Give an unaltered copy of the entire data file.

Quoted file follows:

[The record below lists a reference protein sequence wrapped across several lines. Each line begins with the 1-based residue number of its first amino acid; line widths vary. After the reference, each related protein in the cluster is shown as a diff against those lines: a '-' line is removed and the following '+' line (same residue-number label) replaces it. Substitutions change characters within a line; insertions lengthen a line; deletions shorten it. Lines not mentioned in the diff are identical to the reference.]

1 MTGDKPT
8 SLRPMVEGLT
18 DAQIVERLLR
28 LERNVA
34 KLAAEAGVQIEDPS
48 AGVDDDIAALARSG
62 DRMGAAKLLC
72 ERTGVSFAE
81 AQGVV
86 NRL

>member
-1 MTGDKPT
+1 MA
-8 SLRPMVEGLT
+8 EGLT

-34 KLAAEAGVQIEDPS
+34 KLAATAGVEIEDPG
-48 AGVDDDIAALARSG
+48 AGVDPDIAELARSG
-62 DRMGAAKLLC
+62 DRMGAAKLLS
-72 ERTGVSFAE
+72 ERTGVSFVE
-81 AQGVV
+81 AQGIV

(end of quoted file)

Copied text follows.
[The record below lists a reference protein sequence wrapped across several lines. Each line begins with the 1-based residue number of its first amino acid; line widths vary. After the reference, each related protein in the cluster is shown as a diff against those lines: a '-' line is removed and the following '+' line (same residue-number label) replaces it. Substitutions change characters within a line; insertions lengthen a line; deletions shorten it. Lines not mentioned in the diff are identical to the reference.]

1 MTGDKPT
8 SLRPMVEGLT
18 DAQIVERLLR
28 LERNVA
34 KLAAEAGVQIEDPS
48 AGVDDDIAALARSG
62 DRMGAAKLLC
72 ERTGVSFAE
81 AQGVV
86 NRL

>member
-1 MTGDKPT
+1 MA
-8 SLRPMVEGLT
+8 EGLT

-34 KLAAEAGVQIEDPS
+34 KLAATAGVEIEDPG
-48 AGVDDDIAALARSG
+48 AGVDPDIAELARSG
-62 DRMGAAKLLC
+62 DRMGAAKLLS
-72 ERTGVSFAE
+72 ERTGVSFVE
-81 AQGVV
+81 AQGIV